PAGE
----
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Finished just in time for the 10th anniversary of 9/11, the somber Memorial, designed by Michael Arad and Peter Walker, reflects none of the setbacks and complications to the building process that have arisen in the years since the tragedy. Central to the memorial and museum are recessed, 30-foot waterfalls that sit on the footprint where the Twin Towers once stood. Every minute, some 60,000 gallons of water cascade down the sides and then down into smaller square holes in the center of the pools. The pools are each nearly an acre in size, and they are said to be the largest man-made waterfalls in North America.
Edging the Memorial pools at the plaza level are bronze panels inscribed with the names of the 2,983 people who were killed in the terror attacks at the World Trade Center site, in Flight 93's crash in Pennsylvania, at the Pentagon, and the six people who died in the World Trade Center bombing in 1993. Because the names are arranged by affiliation rather than alphabetically,
it can be difficult to locate particular names—visit the memorial's website or use the on-site kiosks to find out where to find a particular name. At night, the names are illuminated by lights shining up from underneath the panels. Visitors are allowed to place tribute items in front of the Memorial pools as well as on the name panels.
In the plaza are more than 400 swamp white-oak trees harvested from within a 500-mile radius of the site, as well as from Pennsylvania and near Washington, D.C. There's also a single Callery pear tree known as the "survivor tree," which was revived and replanted here after being damaged during the 9/11 attacks.
There is airport-like security at the memorial and no large bags are allowed. There is no bag storage and there are no bathrooms. Allow about an hour to visit the memorial.
Oct 20, 2016
My spouse and I visited the National September 11 Memorial on a Saturday morning in mid-August 2016. The somber indoor museum is open daily from 9:00 am. We purchased our tickets online, and we chose the earliest time slot so that we could avoid the crowds as much as possible. In reality, many people had the same idea as we did; more than 50 people were in line in front of us when we arrived, yet when we departed about two hours later, there were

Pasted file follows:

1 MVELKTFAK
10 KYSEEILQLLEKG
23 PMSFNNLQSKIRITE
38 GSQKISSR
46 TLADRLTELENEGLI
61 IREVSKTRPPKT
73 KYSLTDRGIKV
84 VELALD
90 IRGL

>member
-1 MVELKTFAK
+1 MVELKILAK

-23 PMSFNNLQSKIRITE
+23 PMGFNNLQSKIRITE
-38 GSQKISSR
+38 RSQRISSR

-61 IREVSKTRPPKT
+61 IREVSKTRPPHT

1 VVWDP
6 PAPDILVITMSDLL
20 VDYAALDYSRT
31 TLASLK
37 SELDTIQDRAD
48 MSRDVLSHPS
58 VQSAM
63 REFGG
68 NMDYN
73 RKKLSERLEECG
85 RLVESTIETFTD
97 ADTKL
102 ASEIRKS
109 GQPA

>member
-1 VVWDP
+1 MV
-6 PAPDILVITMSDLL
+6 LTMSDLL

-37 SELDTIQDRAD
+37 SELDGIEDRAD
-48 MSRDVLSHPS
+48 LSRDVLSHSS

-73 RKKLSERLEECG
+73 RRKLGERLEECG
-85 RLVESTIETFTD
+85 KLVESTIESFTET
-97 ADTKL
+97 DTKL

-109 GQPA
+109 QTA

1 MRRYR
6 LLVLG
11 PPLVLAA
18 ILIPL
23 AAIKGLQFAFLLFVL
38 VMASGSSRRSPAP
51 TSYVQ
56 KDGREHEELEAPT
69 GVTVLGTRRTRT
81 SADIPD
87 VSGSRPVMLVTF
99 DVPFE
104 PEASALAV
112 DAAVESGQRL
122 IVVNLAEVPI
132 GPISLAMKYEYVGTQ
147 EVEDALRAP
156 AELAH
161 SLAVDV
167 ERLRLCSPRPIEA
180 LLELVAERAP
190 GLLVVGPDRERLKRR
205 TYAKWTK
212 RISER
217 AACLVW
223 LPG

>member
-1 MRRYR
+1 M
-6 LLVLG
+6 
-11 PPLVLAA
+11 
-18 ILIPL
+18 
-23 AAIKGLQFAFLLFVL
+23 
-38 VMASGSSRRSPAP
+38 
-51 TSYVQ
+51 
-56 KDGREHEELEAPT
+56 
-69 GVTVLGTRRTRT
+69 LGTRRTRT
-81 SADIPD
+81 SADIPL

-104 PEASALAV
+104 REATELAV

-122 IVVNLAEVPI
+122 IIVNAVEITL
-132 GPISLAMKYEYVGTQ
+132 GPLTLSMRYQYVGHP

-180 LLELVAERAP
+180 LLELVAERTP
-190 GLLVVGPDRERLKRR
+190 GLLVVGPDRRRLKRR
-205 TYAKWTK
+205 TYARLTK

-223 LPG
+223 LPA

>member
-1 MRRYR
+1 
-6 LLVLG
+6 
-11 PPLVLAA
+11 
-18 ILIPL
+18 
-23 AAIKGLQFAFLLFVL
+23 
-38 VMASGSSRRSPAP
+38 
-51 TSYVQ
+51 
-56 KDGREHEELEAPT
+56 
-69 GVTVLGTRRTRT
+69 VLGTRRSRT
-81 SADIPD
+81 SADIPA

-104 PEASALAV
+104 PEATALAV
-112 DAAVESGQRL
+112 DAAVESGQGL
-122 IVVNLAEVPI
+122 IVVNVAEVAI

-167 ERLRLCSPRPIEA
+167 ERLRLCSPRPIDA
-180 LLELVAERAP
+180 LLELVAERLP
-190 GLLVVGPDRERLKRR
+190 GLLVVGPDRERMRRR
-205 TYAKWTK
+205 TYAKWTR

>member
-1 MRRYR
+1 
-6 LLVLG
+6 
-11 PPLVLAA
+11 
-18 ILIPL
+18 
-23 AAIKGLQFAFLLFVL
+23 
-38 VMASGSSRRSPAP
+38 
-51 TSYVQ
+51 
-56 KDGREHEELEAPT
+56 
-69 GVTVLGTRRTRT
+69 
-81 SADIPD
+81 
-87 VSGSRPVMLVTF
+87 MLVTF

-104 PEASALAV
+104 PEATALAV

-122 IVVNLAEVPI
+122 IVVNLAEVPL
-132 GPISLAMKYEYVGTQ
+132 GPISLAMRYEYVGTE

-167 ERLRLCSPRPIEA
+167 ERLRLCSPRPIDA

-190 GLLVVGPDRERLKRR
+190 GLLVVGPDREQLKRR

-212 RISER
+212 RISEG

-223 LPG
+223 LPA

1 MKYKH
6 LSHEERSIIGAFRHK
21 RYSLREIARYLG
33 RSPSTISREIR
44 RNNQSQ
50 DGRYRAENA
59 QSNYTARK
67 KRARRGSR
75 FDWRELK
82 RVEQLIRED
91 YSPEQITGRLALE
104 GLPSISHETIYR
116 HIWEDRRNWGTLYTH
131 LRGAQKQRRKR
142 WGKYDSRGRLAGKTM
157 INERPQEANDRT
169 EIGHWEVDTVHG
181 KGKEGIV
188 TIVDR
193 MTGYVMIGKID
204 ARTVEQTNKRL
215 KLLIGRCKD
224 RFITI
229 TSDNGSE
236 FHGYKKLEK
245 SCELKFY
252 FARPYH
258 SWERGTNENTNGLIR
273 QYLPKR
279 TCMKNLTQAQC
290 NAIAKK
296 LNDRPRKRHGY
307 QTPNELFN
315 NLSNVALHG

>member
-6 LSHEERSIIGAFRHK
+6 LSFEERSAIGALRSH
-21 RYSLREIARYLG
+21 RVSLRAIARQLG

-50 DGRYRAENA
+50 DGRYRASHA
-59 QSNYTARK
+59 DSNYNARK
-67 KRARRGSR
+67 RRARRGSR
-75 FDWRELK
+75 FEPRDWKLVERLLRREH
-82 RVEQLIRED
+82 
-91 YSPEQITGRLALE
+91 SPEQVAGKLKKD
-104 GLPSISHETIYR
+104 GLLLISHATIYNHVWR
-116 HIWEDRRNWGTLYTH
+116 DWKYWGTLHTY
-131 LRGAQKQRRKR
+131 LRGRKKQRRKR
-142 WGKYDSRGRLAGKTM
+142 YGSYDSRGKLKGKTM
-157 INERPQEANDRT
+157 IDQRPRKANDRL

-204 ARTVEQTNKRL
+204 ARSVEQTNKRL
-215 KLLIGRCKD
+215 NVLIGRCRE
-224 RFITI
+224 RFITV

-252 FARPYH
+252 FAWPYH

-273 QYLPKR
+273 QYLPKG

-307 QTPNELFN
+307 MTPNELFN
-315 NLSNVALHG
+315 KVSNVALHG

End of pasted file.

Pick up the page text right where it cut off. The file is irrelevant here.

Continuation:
hundreds of people in the museum and it was quite crowded. To us, arriving early pays off. The memorial and museum is located on the archeological site of the previous “twin towers” of the World Trade Center, and some of their remaining below-ground foundations are incorporated into the museum. The Ground Zero site is located in the Financial District, and the plaza is accessible from several streets, including Church, Dey, Albany, and Greenwich. There are outdoor and indoor parts to this memorial. The 8-acre outdoor part consists of two reflecting pools/fountains (the two largest manmade waterfalls in the country) that are located in the footprint of the previous towers surrounded by a plaza filled with 400 white oak trees. The outdoor plaza is open to the public; no ticket is required to view the name of every person who passed in the attacks that is etched into the walls surrounding the pools. The cost for adult entry into the indoor museum is $24. (Of course, admission is complimentary for families of loved ones and first responders.) Docent-led tours are available at certain times of day, or you can purchase an audio tour for an additional fee. The museum space offers restrooms on all levels. You must pass through a security check and metal detectors to enter the building. The museum is tastefully curated, and it seemed that the creators intentionally separated the space into two areas: one more public and one more private. The more open public area contains twisted metal from the previous buildings, and remnants like vehicles and building parts. The more enclosed private area contains personal memorabilia found (employee ID cards, clothing, papers, shoes), which is segregated into a central area with several doors to make an exit if you become overwhelmed by what you are seeing. The multimedia and interactive displays, archives, and artifacts are educational, provide background and a timeline, and portray related events at other sites, including those of the 1993 bombing. It is a reverent tribute to the nearly 3,000 victims of the attack, as well as the thousands of people who survived and responded courageously and compassionately in the aftermath. The National September 11 Memorial and Museum was something that we felt we had to see as visitors to New York City all our lives. It is important to pay homage and to “Never forget”.